Baltimore County officials issued a permit Wednesday allowing the owner to raze the former Seagram's plant in Dundalk, a property that has long drawn complaints from residents.
An excavator began tearing down a brick building the same day at the shuttered distillery, where a series of fires has broken out this summer.
For years, neighbors have complained that the closed plant is an eyesore and public safety hazard. On Wednesday, people stopped by the Connelly Funeral Home parking lot across the street to watch the demolition.
"It's about time they tear it down," said Thomas Moore Sr., who went with his family to check out the scene. "This is long overdue."
Firefighters have fought three blazes at the property in the 7100 block of Sollers Point this summer, the latest on Monday night.
On Tuesday, Arnold Jablon, director of the county's Department of Permits, Approvals and Inspections said he planned to impose a $100,000 fine and issue new code violations against the owners of the property.
Moore said cinders from previous fires at the site have ended up in his pool. He said his family has called the county a number of times to complain that the facility is not secure. Young people from the neighborhood are known to hang out in the vacant buildings.
"Before long, one of these firefighters is going to get hurt," Moore said.
Developer John Vontran has proposed a 185-unit townhouse community called Foundry Station at the site, and the county approved a development plan for the project last year.
Vontran and his attorney did not return requests for comment Wednesday.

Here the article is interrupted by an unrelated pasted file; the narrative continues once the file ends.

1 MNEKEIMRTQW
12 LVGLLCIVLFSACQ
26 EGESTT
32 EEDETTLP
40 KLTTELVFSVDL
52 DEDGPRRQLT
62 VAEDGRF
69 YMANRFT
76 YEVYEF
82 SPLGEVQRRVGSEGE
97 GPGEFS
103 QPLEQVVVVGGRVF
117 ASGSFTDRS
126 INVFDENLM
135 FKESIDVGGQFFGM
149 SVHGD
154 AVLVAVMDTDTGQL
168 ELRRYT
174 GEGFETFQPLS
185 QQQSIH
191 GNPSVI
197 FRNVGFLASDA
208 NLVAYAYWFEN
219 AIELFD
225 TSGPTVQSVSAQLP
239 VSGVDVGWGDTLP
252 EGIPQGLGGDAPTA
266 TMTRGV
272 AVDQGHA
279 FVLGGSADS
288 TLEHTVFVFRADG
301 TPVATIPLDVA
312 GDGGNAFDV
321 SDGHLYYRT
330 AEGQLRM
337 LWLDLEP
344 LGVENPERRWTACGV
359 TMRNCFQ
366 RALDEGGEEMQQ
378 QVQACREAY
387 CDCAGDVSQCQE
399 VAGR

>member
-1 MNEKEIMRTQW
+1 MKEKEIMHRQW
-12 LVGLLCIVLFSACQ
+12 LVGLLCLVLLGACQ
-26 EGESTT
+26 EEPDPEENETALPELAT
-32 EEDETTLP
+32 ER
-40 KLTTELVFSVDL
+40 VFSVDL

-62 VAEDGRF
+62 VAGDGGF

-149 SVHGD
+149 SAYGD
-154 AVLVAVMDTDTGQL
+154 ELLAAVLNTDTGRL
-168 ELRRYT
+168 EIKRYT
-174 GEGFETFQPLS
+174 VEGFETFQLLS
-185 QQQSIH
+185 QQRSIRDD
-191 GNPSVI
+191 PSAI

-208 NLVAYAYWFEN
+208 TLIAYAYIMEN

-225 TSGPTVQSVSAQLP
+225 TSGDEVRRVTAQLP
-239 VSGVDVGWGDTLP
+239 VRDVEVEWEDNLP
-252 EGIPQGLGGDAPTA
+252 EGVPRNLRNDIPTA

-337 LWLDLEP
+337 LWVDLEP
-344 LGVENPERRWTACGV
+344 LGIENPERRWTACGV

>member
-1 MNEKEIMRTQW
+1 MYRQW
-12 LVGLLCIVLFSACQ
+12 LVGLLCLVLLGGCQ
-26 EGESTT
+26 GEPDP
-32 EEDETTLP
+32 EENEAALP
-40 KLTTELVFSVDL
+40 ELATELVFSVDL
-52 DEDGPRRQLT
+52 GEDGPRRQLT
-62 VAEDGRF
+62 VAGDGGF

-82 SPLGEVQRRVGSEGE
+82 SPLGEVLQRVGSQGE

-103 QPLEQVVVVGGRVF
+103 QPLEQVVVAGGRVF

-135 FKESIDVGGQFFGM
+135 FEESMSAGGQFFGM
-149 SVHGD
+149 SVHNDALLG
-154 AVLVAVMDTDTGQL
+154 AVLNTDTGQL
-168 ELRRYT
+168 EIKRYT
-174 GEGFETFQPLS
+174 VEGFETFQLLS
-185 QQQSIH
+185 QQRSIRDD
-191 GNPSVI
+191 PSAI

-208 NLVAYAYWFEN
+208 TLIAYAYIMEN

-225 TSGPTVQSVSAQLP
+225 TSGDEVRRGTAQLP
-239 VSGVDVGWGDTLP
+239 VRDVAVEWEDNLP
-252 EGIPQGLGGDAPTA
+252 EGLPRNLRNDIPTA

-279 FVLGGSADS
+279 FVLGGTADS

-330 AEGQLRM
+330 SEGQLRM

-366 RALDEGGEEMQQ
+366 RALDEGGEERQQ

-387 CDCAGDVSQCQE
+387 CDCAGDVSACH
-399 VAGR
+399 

The distillery's smokestack and a water tower are required to be preserved because they have been designated as county landmarks.
A notice of an asbestos abatement project was posted on a chain link fence at the site, and state environmental officials said inspectors were there Wednesday as part of abatement efforts.
The county razing permit is good for 180 days.
"It just cannot happen soon enough," County Councilman Todd Crandell said of the demolition. "The community has just borne the brunt of this property. It's been a drain on taxpayers."
Crandell, a Republican, lives in the neighborhood.
"From a personal perspective, I'm tired of standing on my porch and watching orange fireballs across the street," he said.
Del. Ric Metzgar and state Sen. Johnny Ray Salling, both Republicans who represent the area, visited the property to see the demolition work.
"I think it's a great day," Metzgar said. "This community is going to be happy to see this come down."
According to Crandell, the Fire Department has been called to the property 29 times over the past five years.
Two people have fallen to their deaths there since 2012 — 19-year-old Patrick Miskimon in 2012, and 24-year-old Tony King Jr. the following year.
Baltimore Sun journalist Ulysses Muñoz contributed to this report.